Much can and should be said about the important role that Michigan's public universities play in improving the lives of Michiganders, be it through education, research or economic development. As our state's premier land-grant institution, one of our three main research universities, and the only one with ties to Michigan's 3rd largest industry - agriculture - MSU plays a central role in the prosperity of our mitten state.
Given these principles, I find it frustrating that often times the solution to solving financial difficulties on campus is to balance the budget on the backs of students. In reality, this does not have to be default answer.
MSU, like several other public institutions over the past 20+ years, has moved toward a "business unit" model that requires departments to be much more independent with their internal budgeting, rather than the elected Board and administration working with college Deans and department heads to create an overall vision for the university and work together to pay for it.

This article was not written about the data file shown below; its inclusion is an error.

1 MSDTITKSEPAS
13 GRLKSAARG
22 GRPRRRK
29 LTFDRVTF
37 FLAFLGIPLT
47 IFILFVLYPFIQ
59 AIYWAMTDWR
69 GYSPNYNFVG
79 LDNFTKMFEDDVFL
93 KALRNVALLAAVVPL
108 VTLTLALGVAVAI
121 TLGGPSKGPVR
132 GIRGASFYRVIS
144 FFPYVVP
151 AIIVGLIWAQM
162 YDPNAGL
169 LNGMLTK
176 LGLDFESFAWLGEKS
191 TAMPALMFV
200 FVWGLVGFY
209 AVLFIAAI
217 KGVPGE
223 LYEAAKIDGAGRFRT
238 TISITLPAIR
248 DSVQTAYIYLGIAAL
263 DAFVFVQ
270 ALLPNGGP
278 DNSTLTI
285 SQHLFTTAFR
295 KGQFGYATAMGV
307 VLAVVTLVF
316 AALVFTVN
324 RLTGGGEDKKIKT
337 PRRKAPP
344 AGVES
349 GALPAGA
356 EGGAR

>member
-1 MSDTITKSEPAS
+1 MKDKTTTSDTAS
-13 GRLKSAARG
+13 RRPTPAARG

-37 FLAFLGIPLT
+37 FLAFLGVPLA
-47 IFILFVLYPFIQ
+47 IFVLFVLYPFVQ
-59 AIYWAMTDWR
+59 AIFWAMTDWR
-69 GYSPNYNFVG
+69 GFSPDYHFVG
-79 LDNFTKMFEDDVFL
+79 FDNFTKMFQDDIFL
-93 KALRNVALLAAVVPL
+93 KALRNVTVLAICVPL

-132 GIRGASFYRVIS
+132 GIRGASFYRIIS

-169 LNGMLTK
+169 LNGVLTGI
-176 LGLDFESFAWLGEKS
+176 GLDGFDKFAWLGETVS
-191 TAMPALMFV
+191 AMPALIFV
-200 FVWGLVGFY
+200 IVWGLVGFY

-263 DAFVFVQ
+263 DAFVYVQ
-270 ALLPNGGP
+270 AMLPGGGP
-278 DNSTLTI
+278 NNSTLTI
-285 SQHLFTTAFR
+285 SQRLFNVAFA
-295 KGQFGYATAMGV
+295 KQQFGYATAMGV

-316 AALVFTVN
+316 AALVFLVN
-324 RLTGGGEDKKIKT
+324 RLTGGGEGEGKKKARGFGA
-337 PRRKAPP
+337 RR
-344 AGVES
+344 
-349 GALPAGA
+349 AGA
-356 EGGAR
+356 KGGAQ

It is because of this silo'd financial model that the university struggles to pay competitive wages for non-tenured faculty and staff, often-times overworks student teaching assistants, doesn't have an internally-funded solution to pay for the $500M settlement to the survivors of Larry Nassar, and refuses to use athletic profits for anything besides athletics.
There is nothing in law that states that our universities have to balance their books in this manner. In fact, for many decades, Michigan's public colleges didn't. I propose that we move away from this model and guide MSU back to a wholistic vision of education to improve the common good of society, rather than one that requires each department to focus on their bottom line.